How To Profit From A Boom In Rural America
About a month ago, I told you about a little weekend fishing expedition I took with my father-in-law.
Living in Idaho, we’re blessed to have a lot of nature in our backyard. So a fishing trip is a regular occasion. But I was shocked to see the store shelves empty when we stopped by to stock up on some gear.
It just so happens this is a regular thing across the country. As I pointed out in that article, the retail numbers for May were indeed shocking. But it also got me thinking about the “winners” and “losers” during this coronavirus outbreak – and over the long-term.
This summer, we’re seeing major catalysts for things like home improvement, outdoor recreation, and camping. These activities get you and your family out of the house, yet you remain away from other people…
And from a broader perspective, you need to be thinking about what long-term trends could be left in the wake of the coronavirus outbreak. For example, businesses will likely continue to shift towards a work from home model … That means folks don’t have to be concentrated in highly populated cities and can focus on making the move to a more rural lifestyle, where they can enjoy the outdoors and grow their own food.
This Retailer Is Thriving In The Covid-19 Era
One stock I’m intrigued by right now is Tractor Supply (Nasdaq: TSCO).
Founded in 1938 as a small catalog company, it is now the largest operator of retail farm and ranch stores in the United States. It boasts more than 1,860 store locations across 49 states. The company also owns and operates 180 Petsense stores in 26 states. Petsense is a small-box pet-specialty retailer.
Tractor Supply primarily caters to the growing population of recreational farmers and ranchers, providing everything from chicken coops to power generators to welders to tools to sporting goods to clothing to outdoor living to gardening.
It’s benefited heavily from the “farm to table” food movement, which fosters local food production. Farm-to-table is one of the top restaurant trends, as well as a favorite among those who cook food at home.
More than 42,000 U.S. schools across 40 states participate in farm-to-school programs, sourcing cafeteria and snack foods from local producers. And according to the U.S. Department of Agriculture, there are now more than 8,700 farmer’s markets across the country. It’s here you’ll find one of the country’s 200,000 recreational beekeepers selling local honey and you’ll find eggs from a growing number of backyard chicken coops.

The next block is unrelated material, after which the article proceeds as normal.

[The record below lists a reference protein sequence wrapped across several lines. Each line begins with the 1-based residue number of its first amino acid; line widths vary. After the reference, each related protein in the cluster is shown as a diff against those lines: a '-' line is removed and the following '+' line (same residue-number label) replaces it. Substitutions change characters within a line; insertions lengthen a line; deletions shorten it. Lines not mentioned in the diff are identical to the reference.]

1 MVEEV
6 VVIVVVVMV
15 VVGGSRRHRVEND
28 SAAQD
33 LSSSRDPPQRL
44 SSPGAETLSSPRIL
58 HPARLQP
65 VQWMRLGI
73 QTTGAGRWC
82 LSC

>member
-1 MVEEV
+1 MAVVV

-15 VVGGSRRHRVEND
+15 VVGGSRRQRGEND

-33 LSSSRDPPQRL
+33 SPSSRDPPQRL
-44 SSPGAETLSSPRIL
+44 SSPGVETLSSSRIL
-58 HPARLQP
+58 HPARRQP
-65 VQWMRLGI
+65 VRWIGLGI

In 2019, the company generated sales of $8.4 billion — a 5.6% year-over-year growth — and more than half a billion in profit. For the year it grew cash flow 17% to $812 million.
When the company reported first-quarter earnings at the end of April, sales grew 7.5% to nearly $2 billion, and same-store sales increased by 4.3%. Operating cash flow jumped to nearly $84 million, a stark improvement over the $13 million loss it posted in the same quarter a year ago.
Action To Take
As you can see in the chart above, the stock has been on an epic run since the coronavirus selloff. We added the stock to our Maximum Profit portfolio not too long ago, and are currently up about 10%. But thanks to our system, we’ll use tight stop-losses to get out of the trade if the stock takes a breather or retreats from this level. Until then, we’ll enjoy this rally.
If you’re not a follower of our system, I’d suggest treating TSCO as a trade right now. But it could still pay off in the long-run.
Tractor Supply should continue to see tailwinds in the wake of the coronavirus outbreak. The impact will be clearer when the company reports second-quarter earnings. If sales and earnings come in lower than expected that will likely hurt the share price. But I don’t see that happening.
Not only is it pretty much business-as-usual in rural America, you could see more people embrace that lifestyle in the months and years ahead.
P.S. I recently spotted another potential big-time winner buried deep in the SEC filings of a little-known satellite technology company…
It turns out this company paid a measly $26 million for a tech startup it bought in 2019. That’s an amazing price, but it’s just a small fraction of what they received for their $26 million.
Because buried deep in those dense legal contracts was a critically important footnote all the obnoxious Wall Street analysts missed. And the implications are huge…
Chances to beat Wall Street insiders don’t come along every day. So, it’s critical you jump on this one immediately. Go here to learn more…